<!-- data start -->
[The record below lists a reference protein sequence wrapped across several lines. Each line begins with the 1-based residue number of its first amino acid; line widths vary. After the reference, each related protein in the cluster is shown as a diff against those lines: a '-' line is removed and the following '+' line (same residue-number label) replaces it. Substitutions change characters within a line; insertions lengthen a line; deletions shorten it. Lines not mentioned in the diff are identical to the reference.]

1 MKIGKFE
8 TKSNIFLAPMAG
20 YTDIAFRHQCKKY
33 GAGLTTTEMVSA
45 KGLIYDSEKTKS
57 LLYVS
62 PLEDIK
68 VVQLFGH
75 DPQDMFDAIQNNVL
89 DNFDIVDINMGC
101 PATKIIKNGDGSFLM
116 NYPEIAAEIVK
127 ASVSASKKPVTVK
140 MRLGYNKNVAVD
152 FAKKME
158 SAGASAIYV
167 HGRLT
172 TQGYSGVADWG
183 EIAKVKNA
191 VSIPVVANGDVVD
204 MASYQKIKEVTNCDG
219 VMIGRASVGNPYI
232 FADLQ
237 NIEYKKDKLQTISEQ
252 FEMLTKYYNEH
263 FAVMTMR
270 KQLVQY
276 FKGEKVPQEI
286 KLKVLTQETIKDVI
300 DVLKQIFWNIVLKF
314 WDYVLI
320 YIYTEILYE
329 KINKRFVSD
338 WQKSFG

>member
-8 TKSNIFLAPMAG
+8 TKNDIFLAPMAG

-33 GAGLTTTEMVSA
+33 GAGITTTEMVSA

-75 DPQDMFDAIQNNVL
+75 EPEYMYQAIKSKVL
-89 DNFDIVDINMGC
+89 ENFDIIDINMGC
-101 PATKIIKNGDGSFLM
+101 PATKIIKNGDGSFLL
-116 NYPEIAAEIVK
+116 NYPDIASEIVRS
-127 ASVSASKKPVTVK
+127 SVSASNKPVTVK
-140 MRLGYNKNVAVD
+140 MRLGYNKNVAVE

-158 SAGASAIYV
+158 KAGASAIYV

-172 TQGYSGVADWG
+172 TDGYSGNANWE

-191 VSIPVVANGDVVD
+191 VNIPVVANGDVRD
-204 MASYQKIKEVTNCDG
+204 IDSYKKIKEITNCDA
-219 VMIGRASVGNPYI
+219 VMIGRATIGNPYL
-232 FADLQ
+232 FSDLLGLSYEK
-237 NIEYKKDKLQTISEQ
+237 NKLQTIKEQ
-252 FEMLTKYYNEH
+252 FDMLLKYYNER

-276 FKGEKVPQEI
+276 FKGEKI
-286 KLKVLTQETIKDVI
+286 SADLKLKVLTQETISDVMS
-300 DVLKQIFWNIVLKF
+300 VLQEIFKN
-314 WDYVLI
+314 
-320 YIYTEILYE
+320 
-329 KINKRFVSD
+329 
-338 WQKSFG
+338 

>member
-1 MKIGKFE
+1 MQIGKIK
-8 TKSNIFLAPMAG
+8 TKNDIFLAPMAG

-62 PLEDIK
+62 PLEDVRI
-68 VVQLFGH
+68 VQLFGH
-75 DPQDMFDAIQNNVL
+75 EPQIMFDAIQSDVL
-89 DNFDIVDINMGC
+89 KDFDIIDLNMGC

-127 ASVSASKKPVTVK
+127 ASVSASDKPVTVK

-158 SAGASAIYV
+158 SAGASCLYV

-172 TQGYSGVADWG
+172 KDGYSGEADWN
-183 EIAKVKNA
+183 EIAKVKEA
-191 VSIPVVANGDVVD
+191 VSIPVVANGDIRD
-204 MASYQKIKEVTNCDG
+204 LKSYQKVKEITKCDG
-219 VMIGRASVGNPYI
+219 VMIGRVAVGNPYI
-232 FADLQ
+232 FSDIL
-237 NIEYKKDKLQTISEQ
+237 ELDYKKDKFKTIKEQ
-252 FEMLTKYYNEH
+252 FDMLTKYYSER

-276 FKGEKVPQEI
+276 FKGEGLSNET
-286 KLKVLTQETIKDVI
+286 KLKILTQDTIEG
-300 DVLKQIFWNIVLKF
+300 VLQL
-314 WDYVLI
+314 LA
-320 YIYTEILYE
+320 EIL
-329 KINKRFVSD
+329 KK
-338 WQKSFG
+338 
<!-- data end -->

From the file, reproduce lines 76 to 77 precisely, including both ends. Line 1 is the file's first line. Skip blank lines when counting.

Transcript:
+314 
-320 YIYTEILYE